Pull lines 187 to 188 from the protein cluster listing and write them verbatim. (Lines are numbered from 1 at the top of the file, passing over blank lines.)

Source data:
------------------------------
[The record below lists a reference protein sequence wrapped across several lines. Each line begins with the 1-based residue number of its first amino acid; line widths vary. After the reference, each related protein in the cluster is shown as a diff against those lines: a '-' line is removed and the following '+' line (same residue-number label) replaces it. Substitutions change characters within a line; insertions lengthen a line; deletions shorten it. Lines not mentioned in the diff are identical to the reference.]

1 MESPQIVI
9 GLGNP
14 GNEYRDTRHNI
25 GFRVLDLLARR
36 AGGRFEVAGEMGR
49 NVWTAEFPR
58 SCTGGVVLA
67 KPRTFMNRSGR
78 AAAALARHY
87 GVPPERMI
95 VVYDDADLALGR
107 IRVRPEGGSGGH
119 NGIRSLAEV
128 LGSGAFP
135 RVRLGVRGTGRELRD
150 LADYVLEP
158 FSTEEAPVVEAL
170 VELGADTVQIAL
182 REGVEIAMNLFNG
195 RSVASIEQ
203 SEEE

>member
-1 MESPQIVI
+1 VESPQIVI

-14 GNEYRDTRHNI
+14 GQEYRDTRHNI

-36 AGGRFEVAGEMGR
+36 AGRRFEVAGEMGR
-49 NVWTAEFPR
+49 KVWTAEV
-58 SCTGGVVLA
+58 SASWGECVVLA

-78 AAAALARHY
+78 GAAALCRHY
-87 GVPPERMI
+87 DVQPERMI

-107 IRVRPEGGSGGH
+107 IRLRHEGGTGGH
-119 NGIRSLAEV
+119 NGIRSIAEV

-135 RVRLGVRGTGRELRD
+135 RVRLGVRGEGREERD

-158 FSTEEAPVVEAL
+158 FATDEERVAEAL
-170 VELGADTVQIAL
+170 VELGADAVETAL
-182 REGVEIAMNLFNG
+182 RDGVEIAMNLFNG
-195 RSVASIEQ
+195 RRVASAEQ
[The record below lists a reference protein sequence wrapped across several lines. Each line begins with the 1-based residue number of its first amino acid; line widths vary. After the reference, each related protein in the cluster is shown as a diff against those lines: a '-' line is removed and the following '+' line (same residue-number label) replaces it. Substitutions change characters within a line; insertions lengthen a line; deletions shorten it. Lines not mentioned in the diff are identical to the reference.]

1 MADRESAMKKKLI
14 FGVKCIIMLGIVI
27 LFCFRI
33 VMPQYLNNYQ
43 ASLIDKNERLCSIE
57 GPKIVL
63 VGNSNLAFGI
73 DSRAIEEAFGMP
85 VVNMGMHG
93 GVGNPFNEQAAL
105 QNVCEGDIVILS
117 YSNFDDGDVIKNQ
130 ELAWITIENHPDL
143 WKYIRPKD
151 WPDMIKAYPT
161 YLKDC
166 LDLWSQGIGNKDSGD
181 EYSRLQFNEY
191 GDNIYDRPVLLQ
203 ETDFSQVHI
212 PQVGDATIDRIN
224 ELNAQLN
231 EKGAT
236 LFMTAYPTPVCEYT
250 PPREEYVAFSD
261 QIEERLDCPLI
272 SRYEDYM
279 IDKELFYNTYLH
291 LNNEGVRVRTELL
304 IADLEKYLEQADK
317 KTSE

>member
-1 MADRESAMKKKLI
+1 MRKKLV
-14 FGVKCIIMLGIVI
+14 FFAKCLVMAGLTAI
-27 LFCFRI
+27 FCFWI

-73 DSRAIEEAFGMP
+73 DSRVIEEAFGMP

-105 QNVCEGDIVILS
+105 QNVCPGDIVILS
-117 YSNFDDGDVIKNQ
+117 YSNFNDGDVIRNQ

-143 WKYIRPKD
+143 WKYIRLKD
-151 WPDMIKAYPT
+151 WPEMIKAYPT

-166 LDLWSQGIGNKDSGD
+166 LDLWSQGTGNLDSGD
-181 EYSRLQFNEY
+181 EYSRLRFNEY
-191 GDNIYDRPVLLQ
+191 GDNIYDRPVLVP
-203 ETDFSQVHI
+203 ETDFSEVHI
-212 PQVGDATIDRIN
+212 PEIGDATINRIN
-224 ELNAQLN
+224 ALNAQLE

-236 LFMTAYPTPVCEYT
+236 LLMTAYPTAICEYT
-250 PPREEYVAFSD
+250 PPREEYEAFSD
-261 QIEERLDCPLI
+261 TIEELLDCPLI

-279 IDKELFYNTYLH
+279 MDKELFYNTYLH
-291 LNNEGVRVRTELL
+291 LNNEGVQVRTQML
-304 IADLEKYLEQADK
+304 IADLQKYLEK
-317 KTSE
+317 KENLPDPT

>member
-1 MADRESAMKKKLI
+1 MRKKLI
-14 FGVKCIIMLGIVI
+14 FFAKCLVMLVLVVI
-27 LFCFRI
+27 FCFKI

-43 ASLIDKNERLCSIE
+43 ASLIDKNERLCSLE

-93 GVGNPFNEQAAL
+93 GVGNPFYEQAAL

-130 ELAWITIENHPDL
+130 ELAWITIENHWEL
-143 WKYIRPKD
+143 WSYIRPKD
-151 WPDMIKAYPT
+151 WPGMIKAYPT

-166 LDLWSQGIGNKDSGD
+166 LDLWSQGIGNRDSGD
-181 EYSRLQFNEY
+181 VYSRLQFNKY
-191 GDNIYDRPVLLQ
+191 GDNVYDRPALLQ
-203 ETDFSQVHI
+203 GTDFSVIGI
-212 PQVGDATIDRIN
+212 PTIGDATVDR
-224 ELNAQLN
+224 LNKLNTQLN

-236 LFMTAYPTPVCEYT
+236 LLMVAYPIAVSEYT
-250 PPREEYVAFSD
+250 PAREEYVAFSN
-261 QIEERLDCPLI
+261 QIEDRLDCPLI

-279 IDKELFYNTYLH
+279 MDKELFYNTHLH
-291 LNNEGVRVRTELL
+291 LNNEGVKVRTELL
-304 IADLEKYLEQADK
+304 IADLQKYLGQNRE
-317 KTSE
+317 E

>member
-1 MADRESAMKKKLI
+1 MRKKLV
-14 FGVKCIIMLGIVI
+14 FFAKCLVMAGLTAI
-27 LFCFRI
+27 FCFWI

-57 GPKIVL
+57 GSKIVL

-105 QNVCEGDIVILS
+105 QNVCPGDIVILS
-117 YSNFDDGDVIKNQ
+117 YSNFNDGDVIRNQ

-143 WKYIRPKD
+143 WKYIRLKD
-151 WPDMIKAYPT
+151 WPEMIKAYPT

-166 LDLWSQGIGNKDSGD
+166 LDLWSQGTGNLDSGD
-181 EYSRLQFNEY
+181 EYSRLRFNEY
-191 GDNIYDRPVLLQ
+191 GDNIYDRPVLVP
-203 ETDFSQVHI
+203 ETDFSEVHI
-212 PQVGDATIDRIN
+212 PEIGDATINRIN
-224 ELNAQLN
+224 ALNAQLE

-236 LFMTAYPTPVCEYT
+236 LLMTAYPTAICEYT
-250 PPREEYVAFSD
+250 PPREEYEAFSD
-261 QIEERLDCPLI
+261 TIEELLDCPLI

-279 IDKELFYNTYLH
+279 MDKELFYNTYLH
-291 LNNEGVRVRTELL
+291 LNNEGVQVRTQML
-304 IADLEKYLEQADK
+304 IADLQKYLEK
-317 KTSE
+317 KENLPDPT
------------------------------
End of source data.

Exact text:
-166 LDLWSQGIGNKDSGD
+166 LDLWSQGTGNLDSGD